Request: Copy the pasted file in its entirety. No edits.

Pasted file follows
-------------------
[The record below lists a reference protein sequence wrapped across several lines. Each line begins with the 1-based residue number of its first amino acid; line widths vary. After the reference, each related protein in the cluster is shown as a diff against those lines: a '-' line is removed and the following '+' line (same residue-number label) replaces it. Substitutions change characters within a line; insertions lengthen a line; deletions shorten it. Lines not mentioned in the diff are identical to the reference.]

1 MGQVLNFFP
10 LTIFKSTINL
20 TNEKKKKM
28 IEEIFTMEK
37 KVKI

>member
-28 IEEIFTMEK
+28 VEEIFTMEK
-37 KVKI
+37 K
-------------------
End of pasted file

[The record below lists a reference protein sequence wrapped across several lines. Each line begins with the 1-based residue number of its first amino acid; line widths vary. After the reference, each related protein in the cluster is shown as a diff against those lines: a '-' line is removed and the following '+' line (same residue-number label) replaces it. Substitutions change characters within a line; insertions lengthen a line; deletions shorten it. Lines not mentioned in the diff are identical to the reference.]

1 MGQVLNFFP
10 LTIFKSTINL
20 TNEKKKKM
28 IEEIFTMEK
37 KVKI

>member
-28 IEEIFTMEK
+28 VEEIFTMEK
-37 KVKI
+37 K